How to Find Hidden Fishing Hotpots

An efficient, effective and simple way to do so.

I'll never forget the first time Bassmaster Classic Champions Guido and Dion Hibdon visited Northern Ontario. The famous father-and-son pair were fishing the Kenora Bass International on Lake of the Woods in Northwestern Ontario and were spellbound at the stunning scenery and superb fishing.

When asked, up on stage, how he felt about his week on the lake, Guido replied, "Every time Dion and I came around the point of an island, we expected to meet God."

Fishing in paradise has a way of doing that to you. 

But, as good as the walleye, bass, muskie, northern pike, lake trout, salmon, steelhead, trout, crappie and yellow perch fishing is in Northern Ontario, if you're an angler, you're always looking for ways to make it even better still.

And there is an efficient, effective and simple way to make it happen.

Even if you're fishing on a big body of water that has good hydrographic mapping, like Lake of the Woods, Rainy Lake, Lac Seul, Lake Nipigon, Lake Nipissing, Lake Temagami, or the north shore of Lake Huron and Lake Superior, you can still find oodles of hidden hotspots loaded with fish.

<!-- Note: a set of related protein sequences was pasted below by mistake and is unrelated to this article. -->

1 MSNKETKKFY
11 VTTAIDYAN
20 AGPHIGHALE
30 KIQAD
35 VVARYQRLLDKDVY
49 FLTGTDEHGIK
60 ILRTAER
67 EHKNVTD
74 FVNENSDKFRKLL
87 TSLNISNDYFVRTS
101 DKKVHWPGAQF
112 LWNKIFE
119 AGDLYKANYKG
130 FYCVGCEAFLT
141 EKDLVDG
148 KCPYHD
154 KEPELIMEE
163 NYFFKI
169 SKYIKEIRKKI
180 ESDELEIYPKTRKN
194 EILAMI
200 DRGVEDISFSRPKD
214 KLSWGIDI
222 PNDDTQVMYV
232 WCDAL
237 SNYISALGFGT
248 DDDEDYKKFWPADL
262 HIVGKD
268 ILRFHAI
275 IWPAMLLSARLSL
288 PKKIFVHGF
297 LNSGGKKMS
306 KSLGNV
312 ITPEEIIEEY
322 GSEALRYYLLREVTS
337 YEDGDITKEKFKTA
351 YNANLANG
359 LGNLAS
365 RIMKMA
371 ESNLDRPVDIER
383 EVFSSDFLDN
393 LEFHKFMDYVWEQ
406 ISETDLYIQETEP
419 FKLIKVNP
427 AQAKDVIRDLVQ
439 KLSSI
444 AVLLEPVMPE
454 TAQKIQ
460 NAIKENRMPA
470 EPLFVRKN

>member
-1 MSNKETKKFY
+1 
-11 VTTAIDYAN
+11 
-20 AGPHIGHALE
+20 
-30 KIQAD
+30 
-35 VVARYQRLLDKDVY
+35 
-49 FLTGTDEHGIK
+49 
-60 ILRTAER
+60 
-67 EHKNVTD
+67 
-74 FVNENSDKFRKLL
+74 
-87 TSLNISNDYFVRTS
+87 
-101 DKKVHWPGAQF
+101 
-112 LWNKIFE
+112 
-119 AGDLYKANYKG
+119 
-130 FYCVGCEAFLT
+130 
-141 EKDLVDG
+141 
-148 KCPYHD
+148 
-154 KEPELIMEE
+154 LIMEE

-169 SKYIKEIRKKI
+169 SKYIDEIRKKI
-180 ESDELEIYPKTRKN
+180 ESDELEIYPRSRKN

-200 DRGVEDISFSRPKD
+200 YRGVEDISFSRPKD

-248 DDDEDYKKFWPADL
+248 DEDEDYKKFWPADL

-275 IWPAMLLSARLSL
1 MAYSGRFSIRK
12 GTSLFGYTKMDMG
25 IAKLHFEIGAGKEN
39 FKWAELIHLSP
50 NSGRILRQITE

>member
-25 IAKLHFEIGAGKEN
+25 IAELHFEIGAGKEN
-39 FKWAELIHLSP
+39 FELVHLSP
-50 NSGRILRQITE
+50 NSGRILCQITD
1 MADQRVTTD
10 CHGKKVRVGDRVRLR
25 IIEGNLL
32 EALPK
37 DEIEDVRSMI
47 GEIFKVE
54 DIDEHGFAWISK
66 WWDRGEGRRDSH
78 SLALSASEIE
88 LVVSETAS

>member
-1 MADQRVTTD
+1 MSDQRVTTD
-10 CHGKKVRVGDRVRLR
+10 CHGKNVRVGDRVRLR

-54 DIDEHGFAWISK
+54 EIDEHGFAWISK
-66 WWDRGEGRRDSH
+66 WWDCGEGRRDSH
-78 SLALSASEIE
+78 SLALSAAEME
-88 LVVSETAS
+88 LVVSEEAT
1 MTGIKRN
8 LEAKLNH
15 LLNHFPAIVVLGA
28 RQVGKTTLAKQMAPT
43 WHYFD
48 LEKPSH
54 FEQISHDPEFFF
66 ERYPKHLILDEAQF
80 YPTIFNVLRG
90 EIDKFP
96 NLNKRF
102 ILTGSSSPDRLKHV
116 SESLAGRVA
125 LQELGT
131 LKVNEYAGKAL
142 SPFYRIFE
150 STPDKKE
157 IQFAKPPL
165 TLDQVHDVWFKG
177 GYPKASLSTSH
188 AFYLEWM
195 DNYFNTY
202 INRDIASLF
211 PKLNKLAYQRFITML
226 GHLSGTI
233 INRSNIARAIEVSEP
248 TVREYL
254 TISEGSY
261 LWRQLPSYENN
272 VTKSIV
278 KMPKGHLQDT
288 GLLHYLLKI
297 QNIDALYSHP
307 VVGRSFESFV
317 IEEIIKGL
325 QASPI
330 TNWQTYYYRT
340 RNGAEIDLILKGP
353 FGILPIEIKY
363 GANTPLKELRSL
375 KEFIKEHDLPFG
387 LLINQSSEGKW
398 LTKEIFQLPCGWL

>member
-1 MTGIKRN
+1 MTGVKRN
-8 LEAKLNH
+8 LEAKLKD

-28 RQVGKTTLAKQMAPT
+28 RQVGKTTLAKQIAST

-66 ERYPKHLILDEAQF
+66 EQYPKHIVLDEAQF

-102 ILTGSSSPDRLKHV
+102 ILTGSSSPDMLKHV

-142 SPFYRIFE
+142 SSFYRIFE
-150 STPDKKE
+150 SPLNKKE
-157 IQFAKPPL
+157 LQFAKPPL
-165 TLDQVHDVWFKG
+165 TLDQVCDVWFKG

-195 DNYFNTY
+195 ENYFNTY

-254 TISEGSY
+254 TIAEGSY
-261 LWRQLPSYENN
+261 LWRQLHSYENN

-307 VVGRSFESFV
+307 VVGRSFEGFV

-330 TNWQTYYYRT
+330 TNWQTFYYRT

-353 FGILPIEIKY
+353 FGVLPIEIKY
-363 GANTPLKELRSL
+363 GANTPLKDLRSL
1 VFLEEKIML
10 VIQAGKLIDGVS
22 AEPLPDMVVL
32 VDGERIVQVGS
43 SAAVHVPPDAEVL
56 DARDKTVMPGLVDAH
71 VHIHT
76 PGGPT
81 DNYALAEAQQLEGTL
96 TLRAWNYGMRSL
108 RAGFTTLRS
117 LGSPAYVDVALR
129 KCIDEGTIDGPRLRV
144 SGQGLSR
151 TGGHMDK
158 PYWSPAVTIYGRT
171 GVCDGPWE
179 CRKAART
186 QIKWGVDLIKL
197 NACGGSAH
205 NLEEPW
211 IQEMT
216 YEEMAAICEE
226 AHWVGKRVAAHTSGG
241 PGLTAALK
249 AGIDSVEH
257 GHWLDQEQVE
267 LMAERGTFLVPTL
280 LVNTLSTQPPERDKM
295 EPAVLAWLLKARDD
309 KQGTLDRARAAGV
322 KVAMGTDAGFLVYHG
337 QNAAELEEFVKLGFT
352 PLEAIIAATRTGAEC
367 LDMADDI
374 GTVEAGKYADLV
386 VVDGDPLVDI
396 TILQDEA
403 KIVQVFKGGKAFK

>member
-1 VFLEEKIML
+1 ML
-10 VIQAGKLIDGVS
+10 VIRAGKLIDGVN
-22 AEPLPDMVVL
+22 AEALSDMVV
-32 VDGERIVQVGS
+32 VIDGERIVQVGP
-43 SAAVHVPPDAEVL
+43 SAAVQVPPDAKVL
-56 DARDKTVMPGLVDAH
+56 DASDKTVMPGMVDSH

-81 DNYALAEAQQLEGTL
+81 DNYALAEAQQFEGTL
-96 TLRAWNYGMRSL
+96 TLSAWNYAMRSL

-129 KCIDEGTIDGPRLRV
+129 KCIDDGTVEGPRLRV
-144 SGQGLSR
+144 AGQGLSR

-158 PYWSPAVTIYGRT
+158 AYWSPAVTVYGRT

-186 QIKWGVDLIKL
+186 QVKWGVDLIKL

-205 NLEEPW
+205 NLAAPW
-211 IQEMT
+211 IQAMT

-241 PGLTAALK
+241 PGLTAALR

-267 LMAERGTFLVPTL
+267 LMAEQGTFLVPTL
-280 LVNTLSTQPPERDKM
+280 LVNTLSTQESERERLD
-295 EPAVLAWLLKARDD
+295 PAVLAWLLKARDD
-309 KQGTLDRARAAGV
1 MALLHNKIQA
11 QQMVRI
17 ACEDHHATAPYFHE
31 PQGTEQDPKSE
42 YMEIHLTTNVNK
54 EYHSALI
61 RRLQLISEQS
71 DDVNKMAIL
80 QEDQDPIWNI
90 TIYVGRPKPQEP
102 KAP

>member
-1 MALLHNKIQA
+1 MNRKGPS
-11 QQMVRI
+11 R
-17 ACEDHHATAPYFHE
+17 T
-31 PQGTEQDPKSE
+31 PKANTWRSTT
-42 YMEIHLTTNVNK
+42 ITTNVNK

And on the hundreds of thousands of small and medium size lakes that have no mapping at all, finding an unmarked reef, shoal, or underwater point is worth twice its weight in gold.

In fact, some of the secluded gems are so good, I am sure no one has ever wetted a line and fished them.

And here's the biggest irony: you've probably driven over many of the spots and simply failed to notice their whereabouts. That's right: the reason these sheltered, secluded and secret fishing locations are so good is that they're often out in the open, right in front of us.

By now, I am sure you're wondering: how do you find these treasure troves? Well, as I'll show you in the following video, you simply turn on your GPS chaChartplotternar unit, set it on split screen mode, and then start hitting your waypoint button every time you see a potential diamond mine as you leisurely cruise around the lake.

Trust me, if you're an angler, Pokémon Go is child's play compared to unearthing hidden fishing gems, unlike anything you can imagine.

About Gord Pyzer

Gord Pyzer is the fishing editor of Outdoor Canada magazine and field editor of In-Fisherman magazine. He is the co-host of the Real Fishing Radio Show and host of Fish Talk With The Doc.

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